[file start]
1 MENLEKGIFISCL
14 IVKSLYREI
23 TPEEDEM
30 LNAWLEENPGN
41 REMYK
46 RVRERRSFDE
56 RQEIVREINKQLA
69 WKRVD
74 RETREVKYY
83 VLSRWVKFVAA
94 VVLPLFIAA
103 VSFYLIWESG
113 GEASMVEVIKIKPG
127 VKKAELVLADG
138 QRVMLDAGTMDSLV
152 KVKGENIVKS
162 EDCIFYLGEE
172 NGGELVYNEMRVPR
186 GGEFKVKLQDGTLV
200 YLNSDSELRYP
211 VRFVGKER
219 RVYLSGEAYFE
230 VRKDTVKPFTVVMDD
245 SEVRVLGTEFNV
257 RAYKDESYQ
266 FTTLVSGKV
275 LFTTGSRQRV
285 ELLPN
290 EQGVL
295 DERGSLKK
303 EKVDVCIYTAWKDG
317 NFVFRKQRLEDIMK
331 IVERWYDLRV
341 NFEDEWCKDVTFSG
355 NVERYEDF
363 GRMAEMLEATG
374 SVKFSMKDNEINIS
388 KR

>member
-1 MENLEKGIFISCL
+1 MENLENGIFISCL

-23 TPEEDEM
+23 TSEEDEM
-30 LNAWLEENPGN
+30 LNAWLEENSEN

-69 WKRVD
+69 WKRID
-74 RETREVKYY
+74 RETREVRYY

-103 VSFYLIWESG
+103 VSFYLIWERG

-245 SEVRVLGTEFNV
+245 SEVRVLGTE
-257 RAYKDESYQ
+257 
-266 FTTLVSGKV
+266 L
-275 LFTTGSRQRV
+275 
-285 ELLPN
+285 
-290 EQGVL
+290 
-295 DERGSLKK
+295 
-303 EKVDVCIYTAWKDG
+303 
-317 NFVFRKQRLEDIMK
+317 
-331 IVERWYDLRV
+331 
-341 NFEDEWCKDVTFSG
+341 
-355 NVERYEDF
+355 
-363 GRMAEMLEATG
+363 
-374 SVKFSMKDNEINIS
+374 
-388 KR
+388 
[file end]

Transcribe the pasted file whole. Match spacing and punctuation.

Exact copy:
1 MENLEKGIFISCL
14 IVKSLYREI
23 TPEEDEM
30 LNAWLEENPGN
41 REMYK
46 RVRERRSFDE
56 RQEIVREINKQLA
69 WKRVD
74 RETREVKYY
83 VLSRWVKFVAA
94 VVLPLFIAA
103 VSFYLIWESG
113 GEASMVEVIKIKPG
127 VKKAELVLADG
138 QRVMLDAGTMDSLV
152 KVKGENIVKS
162 EDCIFYLGEE
172 NGGELVYNEMRVPR
186 GGEFKVKLQDGTLV
200 YLNSDSELRYP
211 VRFVGKER
219 RVYLSGEAYFE
230 VRKDTVKPFTVVMDD
245 SEVRVLGTEFNV
257 RAYKDESYQ
266 FTTLVSGKV
275 LFTTGSRQRV
285 ELLPN
290 EQGVL
295 DERGSLKK
303 EKVDVCIYTAWKDG
317 NFVFRKQRLEDIMK
331 IVERWYDLRV
341 NFEDEWCKDVTFSG
355 NVERYEDF
363 GRMAEMLEATG
374 SVKFSMKDNEINIS
388 KR

>member
-1 MENLEKGIFISCL
+1 MENLENGIFISCL

-23 TPEEDEM
+23 TSEEDEM
-30 LNAWLEENPGN
+30 LNAWLEENSEN

-69 WKRVD
+69 WKRID
-74 RETREVKYY
+74 RETREVRYY

-103 VSFYLIWESG
+103 VSFYLIWERG

-245 SEVRVLGTEFNV
+245 SEVRVLGTE
-257 RAYKDESYQ
+257 
-266 FTTLVSGKV
+266 L
-275 LFTTGSRQRV
+275 
-285 ELLPN
+285 
-290 EQGVL
+290 
-295 DERGSLKK
+295 
-303 EKVDVCIYTAWKDG
+303 
-317 NFVFRKQRLEDIMK
+317 
-331 IVERWYDLRV
+331 
-341 NFEDEWCKDVTFSG
+341 
-355 NVERYEDF
+355 
-363 GRMAEMLEATG
+363 
-374 SVKFSMKDNEINIS
+374 
-388 KR
+388 